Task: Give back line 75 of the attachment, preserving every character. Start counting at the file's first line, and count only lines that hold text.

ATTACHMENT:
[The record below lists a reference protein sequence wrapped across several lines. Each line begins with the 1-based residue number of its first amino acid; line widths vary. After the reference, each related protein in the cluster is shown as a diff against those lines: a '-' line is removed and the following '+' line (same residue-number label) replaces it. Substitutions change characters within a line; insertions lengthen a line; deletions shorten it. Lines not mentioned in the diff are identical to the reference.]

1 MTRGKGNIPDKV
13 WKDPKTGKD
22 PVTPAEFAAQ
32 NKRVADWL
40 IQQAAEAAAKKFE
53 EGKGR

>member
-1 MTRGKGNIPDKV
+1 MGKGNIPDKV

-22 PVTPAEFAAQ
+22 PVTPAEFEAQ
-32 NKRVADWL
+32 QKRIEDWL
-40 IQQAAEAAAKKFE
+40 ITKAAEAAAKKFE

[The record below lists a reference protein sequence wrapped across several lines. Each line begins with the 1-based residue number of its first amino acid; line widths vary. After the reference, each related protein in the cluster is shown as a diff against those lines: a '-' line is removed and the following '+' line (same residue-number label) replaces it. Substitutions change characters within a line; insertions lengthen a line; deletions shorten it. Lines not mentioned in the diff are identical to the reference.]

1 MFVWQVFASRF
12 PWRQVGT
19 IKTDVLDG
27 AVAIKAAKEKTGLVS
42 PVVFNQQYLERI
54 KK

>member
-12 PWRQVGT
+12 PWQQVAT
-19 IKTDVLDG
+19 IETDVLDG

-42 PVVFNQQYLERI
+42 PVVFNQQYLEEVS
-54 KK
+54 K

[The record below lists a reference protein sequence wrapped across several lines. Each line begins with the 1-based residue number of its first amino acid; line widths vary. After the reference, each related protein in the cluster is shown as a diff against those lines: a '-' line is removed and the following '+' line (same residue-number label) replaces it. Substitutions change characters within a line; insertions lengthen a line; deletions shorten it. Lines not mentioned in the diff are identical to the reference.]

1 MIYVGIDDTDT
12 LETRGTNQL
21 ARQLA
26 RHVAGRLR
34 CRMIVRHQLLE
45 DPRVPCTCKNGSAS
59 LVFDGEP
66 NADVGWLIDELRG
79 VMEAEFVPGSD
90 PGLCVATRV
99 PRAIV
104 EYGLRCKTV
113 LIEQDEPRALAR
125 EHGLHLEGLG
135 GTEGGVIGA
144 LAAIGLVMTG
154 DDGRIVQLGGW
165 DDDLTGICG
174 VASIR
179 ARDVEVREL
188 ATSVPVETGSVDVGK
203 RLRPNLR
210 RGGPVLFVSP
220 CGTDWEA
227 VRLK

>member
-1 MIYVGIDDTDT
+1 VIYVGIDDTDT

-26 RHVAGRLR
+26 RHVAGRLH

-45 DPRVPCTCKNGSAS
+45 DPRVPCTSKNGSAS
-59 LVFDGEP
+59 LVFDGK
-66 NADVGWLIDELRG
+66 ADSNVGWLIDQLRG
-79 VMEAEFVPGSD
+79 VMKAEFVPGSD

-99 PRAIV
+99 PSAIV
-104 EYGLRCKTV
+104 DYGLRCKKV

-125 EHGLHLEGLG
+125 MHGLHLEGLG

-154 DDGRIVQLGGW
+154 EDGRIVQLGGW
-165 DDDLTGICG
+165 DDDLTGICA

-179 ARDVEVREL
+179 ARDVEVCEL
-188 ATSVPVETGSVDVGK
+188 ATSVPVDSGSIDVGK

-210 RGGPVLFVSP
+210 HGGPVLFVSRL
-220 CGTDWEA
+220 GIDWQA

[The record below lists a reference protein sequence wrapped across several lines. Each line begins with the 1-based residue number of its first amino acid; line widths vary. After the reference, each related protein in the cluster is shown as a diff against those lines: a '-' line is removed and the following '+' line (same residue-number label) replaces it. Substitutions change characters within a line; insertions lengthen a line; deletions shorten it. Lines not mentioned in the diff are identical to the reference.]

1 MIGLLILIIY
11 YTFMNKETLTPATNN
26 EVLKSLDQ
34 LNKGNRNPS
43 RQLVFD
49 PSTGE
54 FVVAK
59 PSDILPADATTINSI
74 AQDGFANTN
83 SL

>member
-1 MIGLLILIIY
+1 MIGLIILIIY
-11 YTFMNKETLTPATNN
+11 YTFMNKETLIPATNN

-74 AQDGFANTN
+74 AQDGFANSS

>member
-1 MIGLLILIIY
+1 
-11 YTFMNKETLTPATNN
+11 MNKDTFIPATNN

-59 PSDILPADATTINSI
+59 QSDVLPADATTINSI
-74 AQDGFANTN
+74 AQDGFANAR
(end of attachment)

+104 DYGLRCKKV